Harris Bricken Takes a look at the fight between the feds and the BCC
Article By: Hilary Bricken
In an inevitable conclusion, the Drug Enforcement Administration (“DEA”) and Department of Justice (“DOJ”) won their federal court case against the California Bureau of Cannabis Control (“BCC”) pursuant to which the BCC must now comply with a recent DEA subpoena regarding alleged criminal activity by certain state-licensed distributors hailing out of (what’s probably) San Diego (based on the court filings). Namely, it sounds like certain Southern California licensed distributors are (allegedly) moving cannabis oil out of Mexico into California.
This summer, the DOJ and the DEA sued the BCC because the BCC refused to comply with a DEA subpoena about the alleged extracurricular drug trafficking above. The DOJ’s July 20th court petition filing states that the DEA and the DOJ are seeking specific information from the BCC about six “entities” (which really means three corporations and each corporation’s “presumed owner”) that hold BCC licenses where the feds are conducting a criminal investigation (for violations of the Controlled Substances Act (“CSA”)). The BCC has refused to provide that information to the DEA.
At the end of last year, the DEA served an administrative subpoena on the BCC (which it later withdrew and then re-issued an identical subpoena in January of this year) requesting unredacted cannabis licenses, cannabis license applications, and shipping manifests for these licensees from January 1, 2018 (when licensing began in California) through January 9, 2020. In the January subpoena (which is standard and boilerplate), the DEA wrote that “the information sought . . . is relevant and material to a legitimate law enforcement inquiry . . .” and nothing else.
In response, the BCC responded (via letter) that it wouldn’t produce the desired documents because the subpoena “does not specify the relevancy of the subpoena” and because the requested information is “confidential, protected, and part of pending licensing investigations.” The DEA then, for a matter of months, tried to persuade and negotiate with the BCC and the California Attorney General to cooperate, but the BCC wouldn’t budge (even though the DEA revealed in these “negotiations” more factual and legal details about its investigation into these licensees). So, the feds took the matter to federal court for enforcement of the subpoena against the BCC.
In its July filing, the feds relied on their compliance with their subpoena power and authority to investigate pursuant to the CSA, and adherence to procedural requirements. The feds argued that all of this was in line with the Fourth Amendment (which institutes a “reasonableness” requirement based on relevancy and scope of the subpoena, itself). The feds also used the Supremacy Clause in their arguments to bypass the application of any California cannabis or privacy laws or regulations previously touted by the BCC in its letter earlier this year.
In response to the DOJ/DEA petition, at the end of July (as first reported by Marijuana Moment with a copy of the filing), while skipping any attack about procedural compliance and without challenging federal authority to investigate pursuant to the CSA, the California Attorney General argued that the DEA/DOJ failed to prove either the relevance or reasonableness of the subpoena.
On Monday, August 31, the federal court ruled in favor of the feds (which is no surprise, and we predicted this result in a previous post). Specifically, the federal court noted in its ruling that because the BCC didn’t attack federal authority to investigate or the feds’ compliance with required procedure, the only issue left to decide was whether the feds failed to show that the subpoenaed records were relevant to any investigation.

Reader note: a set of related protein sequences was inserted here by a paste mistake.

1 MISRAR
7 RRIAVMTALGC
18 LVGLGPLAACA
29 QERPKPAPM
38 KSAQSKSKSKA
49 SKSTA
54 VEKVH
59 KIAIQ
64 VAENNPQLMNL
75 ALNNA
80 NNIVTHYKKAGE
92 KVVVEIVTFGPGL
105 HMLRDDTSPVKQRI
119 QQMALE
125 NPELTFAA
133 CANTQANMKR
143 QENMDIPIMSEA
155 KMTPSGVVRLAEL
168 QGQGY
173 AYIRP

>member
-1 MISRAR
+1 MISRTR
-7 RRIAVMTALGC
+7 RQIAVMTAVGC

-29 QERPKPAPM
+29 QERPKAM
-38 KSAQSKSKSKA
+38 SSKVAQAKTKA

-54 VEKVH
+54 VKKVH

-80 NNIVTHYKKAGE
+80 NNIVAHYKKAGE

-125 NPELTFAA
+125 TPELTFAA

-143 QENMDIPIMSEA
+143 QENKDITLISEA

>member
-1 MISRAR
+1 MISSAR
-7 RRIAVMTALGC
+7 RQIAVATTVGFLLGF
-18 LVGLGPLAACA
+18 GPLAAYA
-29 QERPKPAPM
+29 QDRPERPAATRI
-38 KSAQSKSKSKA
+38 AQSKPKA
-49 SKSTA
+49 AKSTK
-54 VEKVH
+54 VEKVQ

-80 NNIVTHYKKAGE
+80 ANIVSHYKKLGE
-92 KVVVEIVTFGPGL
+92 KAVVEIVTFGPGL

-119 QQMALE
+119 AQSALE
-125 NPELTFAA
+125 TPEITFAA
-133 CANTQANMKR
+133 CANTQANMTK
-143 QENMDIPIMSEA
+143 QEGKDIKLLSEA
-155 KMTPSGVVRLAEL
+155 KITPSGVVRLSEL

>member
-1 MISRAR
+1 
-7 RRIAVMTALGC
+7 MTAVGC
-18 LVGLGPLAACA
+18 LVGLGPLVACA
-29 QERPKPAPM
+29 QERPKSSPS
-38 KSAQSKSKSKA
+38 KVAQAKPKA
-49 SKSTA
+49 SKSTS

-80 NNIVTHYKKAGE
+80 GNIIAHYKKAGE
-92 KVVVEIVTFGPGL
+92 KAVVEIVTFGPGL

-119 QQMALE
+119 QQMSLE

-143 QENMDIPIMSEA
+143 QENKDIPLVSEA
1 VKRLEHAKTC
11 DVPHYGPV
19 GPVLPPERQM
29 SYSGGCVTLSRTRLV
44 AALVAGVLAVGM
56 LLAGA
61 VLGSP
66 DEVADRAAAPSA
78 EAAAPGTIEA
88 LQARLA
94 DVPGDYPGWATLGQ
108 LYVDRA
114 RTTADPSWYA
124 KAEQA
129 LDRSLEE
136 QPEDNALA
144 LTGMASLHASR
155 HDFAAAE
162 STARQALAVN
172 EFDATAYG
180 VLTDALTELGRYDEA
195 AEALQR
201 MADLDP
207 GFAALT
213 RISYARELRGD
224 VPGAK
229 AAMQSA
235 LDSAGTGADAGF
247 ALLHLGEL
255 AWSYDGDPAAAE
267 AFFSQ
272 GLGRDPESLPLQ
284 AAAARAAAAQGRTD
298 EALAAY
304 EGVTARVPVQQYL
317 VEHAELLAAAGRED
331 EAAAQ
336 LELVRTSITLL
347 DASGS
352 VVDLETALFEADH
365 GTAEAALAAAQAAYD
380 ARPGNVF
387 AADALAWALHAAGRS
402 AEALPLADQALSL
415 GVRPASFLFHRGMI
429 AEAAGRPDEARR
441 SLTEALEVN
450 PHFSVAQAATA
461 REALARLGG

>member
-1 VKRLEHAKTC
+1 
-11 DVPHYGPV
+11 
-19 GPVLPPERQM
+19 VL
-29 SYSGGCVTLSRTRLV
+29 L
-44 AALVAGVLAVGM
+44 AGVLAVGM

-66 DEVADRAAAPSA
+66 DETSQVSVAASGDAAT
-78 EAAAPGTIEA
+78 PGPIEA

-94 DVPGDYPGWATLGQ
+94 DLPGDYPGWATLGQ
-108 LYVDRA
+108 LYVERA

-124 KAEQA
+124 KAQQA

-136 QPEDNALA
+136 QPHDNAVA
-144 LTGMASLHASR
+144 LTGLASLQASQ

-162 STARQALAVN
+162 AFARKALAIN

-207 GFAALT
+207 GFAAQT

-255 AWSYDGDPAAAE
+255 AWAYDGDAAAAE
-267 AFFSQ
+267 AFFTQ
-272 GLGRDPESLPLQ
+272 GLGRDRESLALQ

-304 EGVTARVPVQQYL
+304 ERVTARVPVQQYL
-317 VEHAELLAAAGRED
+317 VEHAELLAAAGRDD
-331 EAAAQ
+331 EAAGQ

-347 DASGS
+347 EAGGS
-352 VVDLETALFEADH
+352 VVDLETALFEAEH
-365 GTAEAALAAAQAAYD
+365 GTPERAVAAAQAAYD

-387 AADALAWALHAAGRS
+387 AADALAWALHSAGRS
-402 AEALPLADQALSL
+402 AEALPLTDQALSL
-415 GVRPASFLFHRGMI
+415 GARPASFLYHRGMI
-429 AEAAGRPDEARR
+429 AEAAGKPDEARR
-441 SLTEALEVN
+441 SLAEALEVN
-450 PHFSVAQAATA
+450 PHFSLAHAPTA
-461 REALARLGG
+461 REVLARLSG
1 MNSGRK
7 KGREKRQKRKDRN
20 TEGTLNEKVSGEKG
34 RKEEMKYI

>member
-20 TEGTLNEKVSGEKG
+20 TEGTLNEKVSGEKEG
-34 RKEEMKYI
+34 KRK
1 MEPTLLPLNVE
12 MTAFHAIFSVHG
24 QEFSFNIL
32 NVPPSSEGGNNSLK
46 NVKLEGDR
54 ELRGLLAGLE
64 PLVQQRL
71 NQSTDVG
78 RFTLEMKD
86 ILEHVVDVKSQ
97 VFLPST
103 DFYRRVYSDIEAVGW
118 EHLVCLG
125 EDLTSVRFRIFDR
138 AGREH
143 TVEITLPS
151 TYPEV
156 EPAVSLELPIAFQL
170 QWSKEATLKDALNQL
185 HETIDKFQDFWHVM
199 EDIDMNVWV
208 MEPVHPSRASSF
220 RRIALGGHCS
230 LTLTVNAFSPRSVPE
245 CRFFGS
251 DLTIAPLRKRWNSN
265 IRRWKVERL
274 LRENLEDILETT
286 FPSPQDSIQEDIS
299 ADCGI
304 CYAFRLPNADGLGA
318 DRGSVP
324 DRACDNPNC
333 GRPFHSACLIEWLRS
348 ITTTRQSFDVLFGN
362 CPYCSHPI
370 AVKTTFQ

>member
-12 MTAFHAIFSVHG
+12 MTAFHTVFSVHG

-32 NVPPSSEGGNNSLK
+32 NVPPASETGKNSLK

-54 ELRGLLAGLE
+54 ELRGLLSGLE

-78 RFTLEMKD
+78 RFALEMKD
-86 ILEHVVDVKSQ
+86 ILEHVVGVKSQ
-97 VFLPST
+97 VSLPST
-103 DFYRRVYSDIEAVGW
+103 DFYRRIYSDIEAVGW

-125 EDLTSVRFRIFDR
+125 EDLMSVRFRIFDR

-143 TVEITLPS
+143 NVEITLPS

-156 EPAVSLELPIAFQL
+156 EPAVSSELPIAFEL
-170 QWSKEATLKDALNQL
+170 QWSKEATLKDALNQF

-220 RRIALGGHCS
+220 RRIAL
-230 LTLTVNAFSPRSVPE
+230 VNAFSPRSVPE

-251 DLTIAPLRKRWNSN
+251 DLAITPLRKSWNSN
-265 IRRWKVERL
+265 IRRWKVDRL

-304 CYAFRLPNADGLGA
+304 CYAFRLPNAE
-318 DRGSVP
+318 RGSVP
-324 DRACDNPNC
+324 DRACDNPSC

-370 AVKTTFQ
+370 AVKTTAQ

It is well established law that the relevancy standard is a very low bar and the court’s legal review is incredibly narrow. The relevancy standard is always met unless “the subpoena is plainly incompetent or irrelevant to any lawful purpose of the agency.” At the same time, the court opined that the subpoena actually doesn’t satisfy the relevancy requirement on its face (the court found it to be conclusory in that the DEA only stated that it sought documents relevant to a legitimate law enforcement inquiry based on alleged violations of the CSA and nothing else). According to the court, the ultimate savior for the feds is the fact that the DEA shed more light on, and facts about, their criminal investigation with the BCC in the DEA’s dialogue with the agency before suing. Translation: the subpoena plus the more detailed conversations between the BCC and the DEA meet the required relevancy standard under federal law.
The federal court also found that the subpoena was not overly broad or indefinite where it seeks three specific kinds of documents about three individuals/entities over a two year period. And regarding the BCC’s arguments about protecting privacy rights of the licensees, the federal court refused to impose any additional restrictions as existing federal privacy laws already limit what the DEA can do with the subpoenaed records (and the court reminds us that, if California privacy laws conflict with the CSA, the CSA preempts those protections).
This case is a solid reminder to all licensees that the states are not in ultimate control when it comes to cannabis, and that the feds can and do look at licensees whether the states cooperate or not regarding information sharing. This case also tells us (to a certain extent) that the feds are still paying attention primarily to allegedly black market drug trafficking that violates the rescinded 2013 Cole Memo principles. Finally, and as always, state law compliance still reigns supreme when it comes to federal enforcement priorities.
Source: Canna Law Blog